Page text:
What’s more important, a new coal mine or a national park and World Heritage Site? This issue is currently being resolved at a place called Mapungubwe on South Africa’s northern border.
In the sooty black corner: the Australian-owned mining company Coal of Africa Limited (CoAL) that is proposing to open its Vele Colliery in South Africa’s Limpopo Province as soon as possible.
In the green corner: a coalition of non-governmental organisations (NGOs) deeply concerned about the impact the mine will have on the Mapungubwe National Park, an ecologically, culturally and historically significant area just a few kilometers down the road.
Wildlife, the environment and history are at stake
The Mapungubwe National Park is located at the confluence of the Shashe and Limpopo rivers on South Africa’s border with Zimbabwe and Botswana in a biodiverse area of open savannah, indigenous woodlands and baobab trees. The park is home to a wide variety of animal and plant species, including some 400 kinds of birds. It’s also part of the planned Limpopo-Shashe Transfrontier Park, which will one day straddle the borders of the three adjoining countries.
What makes Mapungubwe unique is that it’s a site of major archaeological and cultural importance that carries evidence for over 50,000 years of human settlement dating back to the Stone Age and before. In 1932, researchers discovered the hilltop palace and royal graves of a sophisticated pre-colonial civilization which is now considered to have been the capital of southern Africa’s oldest kingdom.
The people who settled the Limpopo Valley between around 900 and 1300 AD established Mapungubwe as a centre of regional and international trade some 800 years ago. While the king and his entourage inhabited the top of Mapungubwe hill, as many as 5,000 of his subjects lived in the surrounding plains. They cultivated grains and cotton and domesticated cows, cattle, dogs and goats. They manufactured attractive pottery and mined and worked gold, copper and iron. They also traded gold and ivory with Arab, Chinese and Indian caravans.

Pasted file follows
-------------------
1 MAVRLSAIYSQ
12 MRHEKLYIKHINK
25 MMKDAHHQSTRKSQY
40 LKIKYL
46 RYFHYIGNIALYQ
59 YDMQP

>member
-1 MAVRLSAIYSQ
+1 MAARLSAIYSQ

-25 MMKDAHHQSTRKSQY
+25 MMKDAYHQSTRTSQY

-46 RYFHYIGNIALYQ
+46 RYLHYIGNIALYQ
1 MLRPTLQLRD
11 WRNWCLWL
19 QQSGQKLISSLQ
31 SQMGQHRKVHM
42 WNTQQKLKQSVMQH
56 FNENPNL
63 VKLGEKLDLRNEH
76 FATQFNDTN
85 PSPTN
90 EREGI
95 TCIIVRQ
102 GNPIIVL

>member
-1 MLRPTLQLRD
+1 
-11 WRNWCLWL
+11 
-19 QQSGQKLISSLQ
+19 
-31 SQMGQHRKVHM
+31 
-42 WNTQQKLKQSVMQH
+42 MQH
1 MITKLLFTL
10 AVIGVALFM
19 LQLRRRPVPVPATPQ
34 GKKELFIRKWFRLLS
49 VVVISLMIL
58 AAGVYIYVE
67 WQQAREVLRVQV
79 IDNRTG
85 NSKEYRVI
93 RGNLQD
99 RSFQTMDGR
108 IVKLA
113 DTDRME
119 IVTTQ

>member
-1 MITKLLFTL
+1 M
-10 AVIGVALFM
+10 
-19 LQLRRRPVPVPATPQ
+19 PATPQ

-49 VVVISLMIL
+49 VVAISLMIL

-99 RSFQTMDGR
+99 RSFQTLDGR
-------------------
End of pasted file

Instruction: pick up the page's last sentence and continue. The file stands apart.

The most famous artifact discovered at Mapungubwe is an exquisite sculpture of a rhinoceros covered in gold foil.
In 2003, Unesco recognized the “Mapungubwe Cultural Landscape” as a World Heritage Site.
Enter King Coal
At the beginning of 2010, CoAL, a company that owns several coal mines in South Africa, was awarded a mining license for the Vele site right next to the Mapungubwe National Park by the South African Department of Minerals. They wasted little time in starting construction work on the infrastructure of the mine despite the fact that the environmental impact assessment for the project was still under way and they had not received an official water use license — a criminal offense under the National Water Act. Soon they had flattened hectares of indigenous forest and giant baobab trees.
Alarmed by these developments, a coalition of NGOs brought legal action against the project. The coalition fears that coal mining activities will have detrimental socio-economic impacts, cause water, air, noise and light pollution, threaten important wildlife habitats, undermine eco-tourism and agriculture and destroy part of the area’s important cultural and historical heritage.
In August 2010, the Department of Environmental Affairs ordered a stop to all activities at Vele because of non-compliance with the National Environmental Management Act. While this was a positive development, things have taken a worrying turn lately. In April of this year, the Department of Water Affairs granted CoAL an integrated water-use license and this month, the company paid R9.25 million (about US$ 1.3 million) to the Department of Environmental Affairs as part of a “rectification application” for their earlier transgressions.
We’re now waiting for the Minister of Environmental Affairs to either order CoAL to close down and rehabilitate the site permanently or to grant the environmental application to proceed with mining. At this stage, there is no activity at Vele, but CoAL’s CEO John Wallington is on record as stating that the company is “very close to a resolution at Vele.” In addition to the colliery, there are plans to build a coal-fired power station next to the mine.
The coalition of NGOs has vowed to continue the fight by appealing the Department of Water Affairs’ decision to issue a water-use license and will take the matter to the High Court if necessary.
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——Andreas is a book shop manager and freelance writer in Cape Town, South Africa. Follow him on Twitter: @Andreas_Spath
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